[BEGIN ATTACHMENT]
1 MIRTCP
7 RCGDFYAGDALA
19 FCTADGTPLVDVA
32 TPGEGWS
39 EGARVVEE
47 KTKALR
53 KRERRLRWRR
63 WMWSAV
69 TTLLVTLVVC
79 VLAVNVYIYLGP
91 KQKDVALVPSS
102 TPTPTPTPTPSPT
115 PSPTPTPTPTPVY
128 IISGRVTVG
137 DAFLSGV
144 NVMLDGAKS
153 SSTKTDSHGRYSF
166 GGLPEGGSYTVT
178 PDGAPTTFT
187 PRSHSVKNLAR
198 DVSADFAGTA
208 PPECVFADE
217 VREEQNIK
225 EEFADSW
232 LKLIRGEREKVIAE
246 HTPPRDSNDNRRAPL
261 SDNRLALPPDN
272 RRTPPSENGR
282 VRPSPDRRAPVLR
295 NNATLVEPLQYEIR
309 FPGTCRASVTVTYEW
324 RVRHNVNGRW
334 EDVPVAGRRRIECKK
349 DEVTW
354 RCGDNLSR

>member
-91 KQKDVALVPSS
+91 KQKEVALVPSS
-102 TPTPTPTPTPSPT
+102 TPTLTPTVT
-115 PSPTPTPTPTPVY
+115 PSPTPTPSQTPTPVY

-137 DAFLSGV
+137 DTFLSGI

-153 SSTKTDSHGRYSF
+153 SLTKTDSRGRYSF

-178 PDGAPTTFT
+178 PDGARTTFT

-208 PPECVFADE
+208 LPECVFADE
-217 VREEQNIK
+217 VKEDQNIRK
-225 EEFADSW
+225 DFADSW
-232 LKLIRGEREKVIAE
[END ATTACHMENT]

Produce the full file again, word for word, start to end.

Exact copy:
1 MIRTCP
7 RCGDFYAGDALA
19 FCTADGTPLVDVA
32 TPGEGWS
39 EGARVVEE
47 KTKALR
53 KRERRLRWRR
63 WMWSAV
69 TTLLVTLVVC
79 VLAVNVYIYLGP
91 KQKDVALVPSS
102 TPTPTPTPTPSPT
115 PSPTPTPTPTPVY
128 IISGRVTVG
137 DAFLSGV
144 NVMLDGAKS
153 SSTKTDSHGRYSF
166 GGLPEGGSYTVT
178 PDGAPTTFT
187 PRSHSVKNLAR
198 DVSADFAGTA
208 PPECVFADE
217 VREEQNIK
225 EEFADSW
232 LKLIRGEREKVIAE
246 HTPPRDSNDNRRAPL
261 SDNRLALPPDN
272 RRTPPSENGR
282 VRPSPDRRAPVLR
295 NNATLVEPLQYEIR
309 FPGTCRASVTVTYEW
324 RVRHNVNGRW
334 EDVPVAGRRRIECKK
349 DEVTW
354 RCGDNLSR

>member
-91 KQKDVALVPSS
+91 KQKEVALVPSS
-102 TPTPTPTPTPSPT
+102 TPTLTPTVT
-115 PSPTPTPTPTPVY
+115 PSPTPTPSQTPTPVY

-137 DAFLSGV
+137 DTFLSGI

-153 SSTKTDSHGRYSF
+153 SLTKTDSRGRYSF

-178 PDGAPTTFT
+178 PDGARTTFT

-208 PPECVFADE
+208 LPECVFADE
-217 VREEQNIK
+217 VKEDQNIRK
-225 EEFADSW
+225 DFADSW
-232 LKLIRGEREKVIAE